In the heavily service based economy forecasting is more important than ever. Professional service firms are in a dynamic business sector, which is quick to adapt to the new economy by becoming more agile and competitive in their respective fields. Understanding their customers, growth and purchasing patterns, and making better business decisions overall is crucial for their success. Accurate financial projections already were a challenge for traditional businesses, but services forecasting has become even more complex with the rise of this field.
It is crucial for professional services firms to help management make good business decisions, basing them on past and current data trends, which in a fluctuating market requires the use of sophisticated forecasting tools.
Similarly to traditional forecasting, where sales projections are used, professional services forecasting starts with the analysis of the work that is yet to be performed and the revenue that this work is going to bring. This estimated sales revenue then becomes the basis for the financial professional to project cash flows coming in, receivables and estimated available vs required cash to cover expenses.
This type of professional services forecast makes it easier for management to schedule, staff, plan, and report on project churn rate and overall helps to better understand business requirements at hand. Not to mention, the benefits to the growth planning of the business.
There are two things to keep in mind when planning professional services projections. In order to run a solid forecast, one needs to track utilisations, it is important to establish target utilisation and available utilisation for professional services. Where target utilisation is the target billable hours over the standard hours in the work week, and available utilisation is a function of all available hours, minus the benefit hours.
But, don’t use target utilisation and available utilisation as the same function. These are good KPIs to track, however, 100 percent utilisation is not always possible. Think of Brook’s law here, while it takes one woman nine months to make one baby, nine women can’t make a baby in one month.
Next, establish accurate and sustainable tracking of scheduled hours by an employee. It helps to choose a reporting interval that provides management enough lead time to make decisions about staffing and scheduling. This way, a firm has enough time to make informed decisions about current availability, future requirements and allows for flexible changes.
Furthermore, review your current availability. Look at your current projects and utilisation required to achieve it. Then, going back to your sales forecasts, review the hours required on your current proposals, it helps if you consider estimated start dates on the projects as well, as this will influence your workflow. Also, don’t forget to review the likelihood of an award of these proposals, as chances are, you are not going to get all of them. It helps to use traditional forecasting methods to objectively calculate your estimated likelihood of award. This process will help you to better understand the total hours required to complete your projects.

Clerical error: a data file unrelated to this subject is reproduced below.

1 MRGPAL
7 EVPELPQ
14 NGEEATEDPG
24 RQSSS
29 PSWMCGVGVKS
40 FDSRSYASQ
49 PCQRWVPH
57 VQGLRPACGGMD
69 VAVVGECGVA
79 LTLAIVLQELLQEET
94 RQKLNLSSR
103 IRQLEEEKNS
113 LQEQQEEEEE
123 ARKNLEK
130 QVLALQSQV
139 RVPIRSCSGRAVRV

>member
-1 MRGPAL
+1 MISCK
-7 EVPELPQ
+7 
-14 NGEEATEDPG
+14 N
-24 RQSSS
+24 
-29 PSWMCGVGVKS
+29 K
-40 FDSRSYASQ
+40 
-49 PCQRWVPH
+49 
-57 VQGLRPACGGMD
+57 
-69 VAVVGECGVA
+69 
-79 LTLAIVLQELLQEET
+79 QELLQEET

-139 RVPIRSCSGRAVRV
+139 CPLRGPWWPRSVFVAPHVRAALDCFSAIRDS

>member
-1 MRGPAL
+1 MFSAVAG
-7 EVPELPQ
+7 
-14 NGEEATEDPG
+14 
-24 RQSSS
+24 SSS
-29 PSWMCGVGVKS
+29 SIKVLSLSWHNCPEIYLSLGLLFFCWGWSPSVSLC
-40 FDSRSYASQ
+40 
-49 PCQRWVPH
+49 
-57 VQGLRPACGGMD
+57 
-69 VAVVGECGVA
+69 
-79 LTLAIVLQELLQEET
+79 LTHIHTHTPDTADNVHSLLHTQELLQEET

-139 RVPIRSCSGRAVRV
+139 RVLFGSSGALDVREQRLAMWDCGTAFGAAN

In addition to time tracking and utilisation, your forecasts may need to account for any other goods and services that form a part of service delivery, which could either be direct or indirect costs.
Acquiring this data, putting it into the forecasts and continuously monitoring it, management will be able to see the most important factors for the firm; how far out projects are scheduled, do they need to adjust staff, do you need to move project timeliness and how to increase project throughput. Labour cost is the single most influential impact on the firm’s bottom line, therefore forecasting empowers business leaders and allows them to keep an eye on utilisation.
Additionally, professional services forecasting enables firms to look at unscheduled work which has been awarded but not yet had hours allocated, and any staffing requirements necessary to meet the demand of the impending work, which intrinsically helps to stage clients, their expectations, project delivery dates as well as any estimate any hiring in the horizon.
If you are looking to run a professional services forecast, give ProForecast a try. And if you are interested in looking at this feature in action or would like to purchase a ProForecast package, get in touch and to learn more about features on our packages!